SALT LAKE CITY — Singer-songwriter Nicole Atkins has a name for the person she'd become whenever she got drunk: Rhonda Lee.
A bowling name-turned-alter ego, Lee was loud and in control.
And Atkins decided she needed to go.
"You get to a certain age, and you start to realize that certain habits and ways of life don’t really serve you anymore,” Atkins told the Deseret News. “I just wanted to wake up in the morning and feel good about the things that I do, and feel good about my job and my family and all of these things. I noticed that drinking was kind of keeping me in this constant state of getting out of the hangover. And it was keeping me from doing the work I really wanted to do, so I decided to just change that and see what happened. It freed up a lot of spots in my brain to enjoy what I do again.”
This change in Atkins’ life led to the release of her fourth album, “Goodnight Rhonda Lee,” earlier this year in which she puts Lee and her self-destructive habits to rest. Atkins performs at the State Room in Salt Lake City Thursday, Dec. 14.
A lyric from the album’s title track, which was co-written by roots-rocker Chris Isaak, states that “change don’t come easily.” And for Atkins, that certainly reflects the difficult process of reaching sobriety.
“It was something that kind of took me many years,” said Atkins, a New Jersey native. “It was a lot of like, 'I can do this! No I can’t. Yeah, I can do this. Nah, let’s have one drink.’ Getting sober is very complicated, and a lot of people say, ‘Why don’t you just stop drinking?' Well yeah, tell anybody that has an issue with it how easy it is for people that don’t have an issue with it. I didn't really think I’d be able to get it, but you just keep trying and it happened.”
Getting to collaborate with Isaak on the album was a high point for Atkins. The two first met in 2007 when Atkins released her debut album, the more indie-pop driven “Neptune City,” and Isaak gave Atkins her first three tours as his opening act.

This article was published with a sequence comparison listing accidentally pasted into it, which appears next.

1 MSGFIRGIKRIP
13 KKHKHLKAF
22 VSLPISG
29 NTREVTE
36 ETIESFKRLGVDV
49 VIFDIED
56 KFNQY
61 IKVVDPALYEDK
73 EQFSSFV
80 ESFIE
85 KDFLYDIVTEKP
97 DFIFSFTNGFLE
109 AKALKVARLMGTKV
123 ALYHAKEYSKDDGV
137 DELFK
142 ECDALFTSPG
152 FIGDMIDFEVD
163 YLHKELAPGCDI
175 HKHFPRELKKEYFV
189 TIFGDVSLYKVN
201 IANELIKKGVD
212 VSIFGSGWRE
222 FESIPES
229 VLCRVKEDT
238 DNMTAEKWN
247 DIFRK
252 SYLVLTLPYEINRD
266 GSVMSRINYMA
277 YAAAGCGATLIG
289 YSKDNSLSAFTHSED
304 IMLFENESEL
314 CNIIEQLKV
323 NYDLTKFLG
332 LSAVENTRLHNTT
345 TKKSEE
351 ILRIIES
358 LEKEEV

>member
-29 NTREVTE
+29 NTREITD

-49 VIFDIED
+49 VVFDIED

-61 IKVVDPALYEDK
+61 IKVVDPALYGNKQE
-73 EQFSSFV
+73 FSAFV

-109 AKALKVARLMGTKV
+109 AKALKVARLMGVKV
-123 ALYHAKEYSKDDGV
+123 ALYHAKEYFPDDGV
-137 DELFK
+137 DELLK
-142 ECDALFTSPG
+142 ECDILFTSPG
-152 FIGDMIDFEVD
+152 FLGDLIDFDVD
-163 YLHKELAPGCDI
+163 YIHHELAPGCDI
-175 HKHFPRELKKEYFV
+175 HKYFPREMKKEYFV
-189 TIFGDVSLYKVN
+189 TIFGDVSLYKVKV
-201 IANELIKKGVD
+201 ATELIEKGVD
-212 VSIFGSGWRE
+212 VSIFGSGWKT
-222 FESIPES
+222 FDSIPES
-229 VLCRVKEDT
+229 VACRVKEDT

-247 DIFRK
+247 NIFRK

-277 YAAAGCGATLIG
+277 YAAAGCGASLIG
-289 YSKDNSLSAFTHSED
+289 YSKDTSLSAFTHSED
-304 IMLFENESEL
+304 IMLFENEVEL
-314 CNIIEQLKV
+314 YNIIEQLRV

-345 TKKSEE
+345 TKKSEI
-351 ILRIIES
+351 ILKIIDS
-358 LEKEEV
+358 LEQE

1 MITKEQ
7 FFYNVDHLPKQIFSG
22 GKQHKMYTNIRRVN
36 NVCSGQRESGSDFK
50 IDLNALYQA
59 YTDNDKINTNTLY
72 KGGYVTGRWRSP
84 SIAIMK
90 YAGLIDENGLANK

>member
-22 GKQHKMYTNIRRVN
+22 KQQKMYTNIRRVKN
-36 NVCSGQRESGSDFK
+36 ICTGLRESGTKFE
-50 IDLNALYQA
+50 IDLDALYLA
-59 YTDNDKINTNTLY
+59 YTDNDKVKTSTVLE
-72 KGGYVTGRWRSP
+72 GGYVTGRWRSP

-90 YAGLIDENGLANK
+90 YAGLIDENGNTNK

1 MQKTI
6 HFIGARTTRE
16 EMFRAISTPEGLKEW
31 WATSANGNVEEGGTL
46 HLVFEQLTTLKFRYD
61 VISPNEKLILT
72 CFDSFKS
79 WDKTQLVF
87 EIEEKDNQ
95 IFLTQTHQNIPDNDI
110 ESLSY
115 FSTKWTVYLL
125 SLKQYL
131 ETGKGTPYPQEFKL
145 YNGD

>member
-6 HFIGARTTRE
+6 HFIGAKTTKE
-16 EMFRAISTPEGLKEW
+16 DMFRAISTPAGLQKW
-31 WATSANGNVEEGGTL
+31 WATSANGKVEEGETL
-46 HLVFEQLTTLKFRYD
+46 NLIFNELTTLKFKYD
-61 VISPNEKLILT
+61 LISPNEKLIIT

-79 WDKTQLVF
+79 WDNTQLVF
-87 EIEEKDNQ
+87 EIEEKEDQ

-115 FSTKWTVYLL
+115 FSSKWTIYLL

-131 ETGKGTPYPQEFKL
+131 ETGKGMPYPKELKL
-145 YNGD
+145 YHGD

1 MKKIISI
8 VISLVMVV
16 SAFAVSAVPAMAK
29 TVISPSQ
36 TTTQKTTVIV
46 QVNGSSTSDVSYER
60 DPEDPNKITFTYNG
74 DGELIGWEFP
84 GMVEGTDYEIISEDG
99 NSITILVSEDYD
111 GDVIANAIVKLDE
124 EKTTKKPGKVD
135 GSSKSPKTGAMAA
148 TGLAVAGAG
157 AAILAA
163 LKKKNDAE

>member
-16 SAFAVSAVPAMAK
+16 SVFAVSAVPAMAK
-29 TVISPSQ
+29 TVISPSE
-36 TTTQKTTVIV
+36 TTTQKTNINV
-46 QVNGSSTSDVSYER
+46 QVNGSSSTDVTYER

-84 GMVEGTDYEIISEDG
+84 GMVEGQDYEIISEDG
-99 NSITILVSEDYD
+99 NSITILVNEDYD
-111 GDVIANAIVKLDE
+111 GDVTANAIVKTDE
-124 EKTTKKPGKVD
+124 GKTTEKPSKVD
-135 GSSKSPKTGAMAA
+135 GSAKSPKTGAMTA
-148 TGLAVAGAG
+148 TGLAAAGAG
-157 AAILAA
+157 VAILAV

Fast forward to when Atkins is a host for SiriusXM Satellite Radio’s The Spectrum and gets a chance to interview Isaak. The two hadn’t seen each other for seven years, but in their reconnection, Isaak encouraged Atkins to showcase her voice more and invited her out to San Fransisco for a songwriting session.
Atkins jumped at the opportunity, even though she didn’t really have the money to fly out to California — she ended up opening a credit card just to charge the airline ticket. But the gamble proved worth it. While in San Francisco, not only did Isaak give Atkins direction and inspiration for her new album, co-writing the opening track "A Little Crazy," but he also let Atkins try on a couple of his famous bright pink and bright blue-sequined suits, something she'd always wanted to do. Their collaboration on "A Little Crazy," which is about a relationship gone wrong, channels Roy Orbison and features raw emotion that sets the tone for the rest of “Goodnight Rhonda Lee.” In all, Atkins said the album took around three years to write.
“I took a lot of time to write it, and I was going through that whole ‘Who am I?’ kind of stage and having a lot of dreams where other people were on the radio singing the type of music that I always loved the most,” she said. “I’d get really angry because it’s like, ‘Why am I not doing the things that I like the most — this kind of ‘50s-crooner-rock meets soul music?' My other records, I loved them, but they were always at the mercy of who I was working with. I just wanted to make a record that sounded like what we sound like live. I just basically wanted to stop messing around.”
And much to her surprise, she did.
“I really didn’t think that I’d be able to pull it off until I pulled it off,” Atkins said. “The whole time I was writing I was like, ‘This is not a ‘50s-crooner-pop-soul record’ until my husband walked into the living room one day when I was listening back to all the demos and he said, ‘You did it!’”
Now, Atkins has taken the music that’s true to her soul out on the road, and she hopes that people in Salt Lake City will take to it. As an album that chronicles life changes and transformation, “Goodnight Rhonda Lee” manifests a variety of emotions that Atkins hopes will resonate with audiences.
“People are dancing and singing at the top of their lungs and then they’re crying,” Atkins said. “So it’s a safe space to let all of your emotions out, which is pretty cool. It’s almost kind of like how emo shows used to be but more like for adults. Basically, this is a public version of your shower so feel free to sing and dance and cry.”
If you go
What: Nicole Atkins
When: Thursday, Dec. 14, 8 p.m.
Where: The State Room, 638 S. State
How much: $18